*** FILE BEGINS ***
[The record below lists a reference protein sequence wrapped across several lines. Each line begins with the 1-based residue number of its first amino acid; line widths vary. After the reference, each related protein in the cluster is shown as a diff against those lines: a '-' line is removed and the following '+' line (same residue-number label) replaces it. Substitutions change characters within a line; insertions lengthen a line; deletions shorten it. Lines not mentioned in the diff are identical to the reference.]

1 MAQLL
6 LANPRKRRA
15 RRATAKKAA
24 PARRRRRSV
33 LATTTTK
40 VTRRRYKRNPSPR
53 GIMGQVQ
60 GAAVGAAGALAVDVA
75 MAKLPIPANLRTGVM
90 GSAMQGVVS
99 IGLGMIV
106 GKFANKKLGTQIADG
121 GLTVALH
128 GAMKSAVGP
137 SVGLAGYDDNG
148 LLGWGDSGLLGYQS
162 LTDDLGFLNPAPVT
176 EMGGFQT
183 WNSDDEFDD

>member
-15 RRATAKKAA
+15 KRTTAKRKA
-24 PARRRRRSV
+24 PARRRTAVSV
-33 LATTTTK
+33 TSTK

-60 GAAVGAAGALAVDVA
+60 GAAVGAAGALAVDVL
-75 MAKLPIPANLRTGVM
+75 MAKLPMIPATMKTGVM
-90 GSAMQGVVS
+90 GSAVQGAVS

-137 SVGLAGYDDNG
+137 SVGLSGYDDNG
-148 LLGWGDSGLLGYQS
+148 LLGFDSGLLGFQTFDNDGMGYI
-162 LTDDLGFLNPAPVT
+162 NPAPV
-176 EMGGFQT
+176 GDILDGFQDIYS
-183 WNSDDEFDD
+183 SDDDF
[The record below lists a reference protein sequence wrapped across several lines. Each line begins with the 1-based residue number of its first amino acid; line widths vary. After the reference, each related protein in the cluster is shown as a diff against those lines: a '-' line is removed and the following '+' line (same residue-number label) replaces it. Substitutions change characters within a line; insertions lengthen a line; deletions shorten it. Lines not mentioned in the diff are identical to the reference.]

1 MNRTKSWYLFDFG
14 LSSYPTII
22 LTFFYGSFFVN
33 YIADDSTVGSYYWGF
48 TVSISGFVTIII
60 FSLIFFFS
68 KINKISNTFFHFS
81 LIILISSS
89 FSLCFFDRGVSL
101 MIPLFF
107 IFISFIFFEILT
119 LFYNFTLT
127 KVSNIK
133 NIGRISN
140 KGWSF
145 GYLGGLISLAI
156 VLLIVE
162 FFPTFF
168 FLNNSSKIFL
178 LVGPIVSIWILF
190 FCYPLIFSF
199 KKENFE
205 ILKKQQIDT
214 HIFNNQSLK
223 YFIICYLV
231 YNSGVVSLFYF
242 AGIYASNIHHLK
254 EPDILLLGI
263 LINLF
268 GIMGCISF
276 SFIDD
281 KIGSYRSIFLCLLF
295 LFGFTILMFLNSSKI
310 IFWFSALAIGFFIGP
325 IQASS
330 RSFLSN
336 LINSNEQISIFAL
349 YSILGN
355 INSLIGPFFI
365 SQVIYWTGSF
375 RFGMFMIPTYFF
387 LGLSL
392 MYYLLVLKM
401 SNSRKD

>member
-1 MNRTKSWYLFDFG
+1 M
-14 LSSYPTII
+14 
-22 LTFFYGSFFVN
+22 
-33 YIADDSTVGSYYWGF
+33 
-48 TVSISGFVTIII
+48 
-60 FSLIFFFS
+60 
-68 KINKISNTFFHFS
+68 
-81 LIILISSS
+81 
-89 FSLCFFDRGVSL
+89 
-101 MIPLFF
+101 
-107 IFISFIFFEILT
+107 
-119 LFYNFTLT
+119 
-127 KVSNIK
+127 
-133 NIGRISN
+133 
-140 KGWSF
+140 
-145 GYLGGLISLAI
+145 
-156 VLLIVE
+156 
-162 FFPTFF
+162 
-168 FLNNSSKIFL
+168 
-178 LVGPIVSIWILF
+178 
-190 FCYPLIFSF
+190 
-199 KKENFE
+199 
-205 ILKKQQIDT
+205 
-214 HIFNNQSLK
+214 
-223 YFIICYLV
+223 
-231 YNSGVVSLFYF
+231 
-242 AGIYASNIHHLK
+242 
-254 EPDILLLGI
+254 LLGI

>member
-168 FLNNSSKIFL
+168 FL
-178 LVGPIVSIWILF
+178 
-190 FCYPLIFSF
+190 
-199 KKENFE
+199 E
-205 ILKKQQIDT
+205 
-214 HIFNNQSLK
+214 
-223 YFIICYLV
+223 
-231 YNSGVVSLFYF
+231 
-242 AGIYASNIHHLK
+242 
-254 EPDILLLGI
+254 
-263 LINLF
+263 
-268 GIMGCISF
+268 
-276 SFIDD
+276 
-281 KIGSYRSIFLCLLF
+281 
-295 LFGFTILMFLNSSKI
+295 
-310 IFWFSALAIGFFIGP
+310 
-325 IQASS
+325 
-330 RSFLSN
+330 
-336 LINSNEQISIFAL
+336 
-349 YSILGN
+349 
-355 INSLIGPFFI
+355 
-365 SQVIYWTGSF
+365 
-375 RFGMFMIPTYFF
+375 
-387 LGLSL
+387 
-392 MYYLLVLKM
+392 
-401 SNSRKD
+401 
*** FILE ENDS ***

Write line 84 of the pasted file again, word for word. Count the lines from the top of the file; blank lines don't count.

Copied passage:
365 SQVIYWTGSF